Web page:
The Ethics of Coalition-BuildingRoundup
tags: war on terror, international relations, militarism
Samuel Moyn’s new book is Humane: How the United States Abandoned Peace and Reinvented War.
Progressives face a democracy on a knife’s edge. In a system of popular choice disfigured by the Electoral College, fewer than 80,000 votes, .06 of the total, swung the 2016 presidential election. The 2020 election that Joe Biden won was even closer. Fewer than 45,000 votes, or .02 percent, in three states (Arizona, Georgia, and Wisconsin) decided the result.
Many have celebrated Biden’s ambitious early bills, and understandably so. But hopes that big spending alone, along with Biden’s competent management of the COVID-19 pandemic, will forge a new supermajority seem premature. Shockingly, four years of delegitimating Donald Trump in the strongest terms (whether as charlatan or fascist) failed to do the trick. Only arguing and organizing for policies that bridge current gaps between the Democrats and the disaffected could do so. This includes a variety of different kinds of voters and nonvoters. Some of Biden’s emergency and infrastructural generosity seems designed to reach them. But no one knows whether it will suffice. The meme that Biden is Franklin Roosevelt reincarnate anticipates a coalition that does not yet exist. (Roosevelt won in 1932 by nearly eighteen points in the national popular vote, with a whopping 472 Electoral College votes to 59.)
What are the ethics of coalition-building and outreach, which could someday evolve into national partisan realignment that might break the American impasse? Few have asked the question, though it is perhaps the most important one of the medium term for the United States in its Second Gilded Age. Political thinker Avishai Margalit’s neat distinction between compromises and “rotten compromises” furnishes some help.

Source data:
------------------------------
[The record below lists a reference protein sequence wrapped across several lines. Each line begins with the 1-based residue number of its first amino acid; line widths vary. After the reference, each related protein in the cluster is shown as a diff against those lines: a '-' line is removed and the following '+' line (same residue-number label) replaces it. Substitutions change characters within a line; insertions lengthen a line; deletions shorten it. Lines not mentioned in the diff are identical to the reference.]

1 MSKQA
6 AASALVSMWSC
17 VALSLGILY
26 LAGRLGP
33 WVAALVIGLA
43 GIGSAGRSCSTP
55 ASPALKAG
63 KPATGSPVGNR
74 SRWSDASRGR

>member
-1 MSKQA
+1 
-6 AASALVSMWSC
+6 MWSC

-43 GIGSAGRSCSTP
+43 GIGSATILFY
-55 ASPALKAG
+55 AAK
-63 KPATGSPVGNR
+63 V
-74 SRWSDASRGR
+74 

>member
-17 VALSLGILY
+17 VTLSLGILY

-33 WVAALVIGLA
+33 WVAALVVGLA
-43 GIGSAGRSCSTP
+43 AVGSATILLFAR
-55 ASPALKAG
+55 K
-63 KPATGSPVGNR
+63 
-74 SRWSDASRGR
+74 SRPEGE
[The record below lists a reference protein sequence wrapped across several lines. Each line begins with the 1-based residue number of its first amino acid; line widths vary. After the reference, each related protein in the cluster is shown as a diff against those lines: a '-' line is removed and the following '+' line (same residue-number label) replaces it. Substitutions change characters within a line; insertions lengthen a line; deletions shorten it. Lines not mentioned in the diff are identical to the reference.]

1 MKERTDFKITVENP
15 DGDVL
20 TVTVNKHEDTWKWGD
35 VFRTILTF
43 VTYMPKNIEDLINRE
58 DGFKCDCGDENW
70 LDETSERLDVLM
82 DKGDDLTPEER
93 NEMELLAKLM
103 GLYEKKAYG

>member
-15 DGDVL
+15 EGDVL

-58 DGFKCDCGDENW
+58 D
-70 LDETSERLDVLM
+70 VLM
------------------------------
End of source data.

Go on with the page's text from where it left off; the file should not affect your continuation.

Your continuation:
Margalit argued that compromises are worthwhile if, on balance, they advance our goals. Rotten compromises, which entrench an indecent regime, are unjustifiable. The excellence of Margalit’s distinction is its acknowledgment of impurity, while trying to draw some kind of line between acceptable and unacceptable forms. We should therefore rule out compromises in two situations: when they give away too much, or they negotiate away the non-negotiable. Bad deals aren’t worthwhile—but good ones can be noxious, too, like agreeing to kill or enslave someone even for massive collective benefit, or bargaining with the devil, even when he offers a good price. (In Margalit’s framework, devised to think about peace processes, the line marking the intolerable is a concession to cruel and humiliating arrangements, but Margalit asks far too much, given the ubiquity of such arrangements.)
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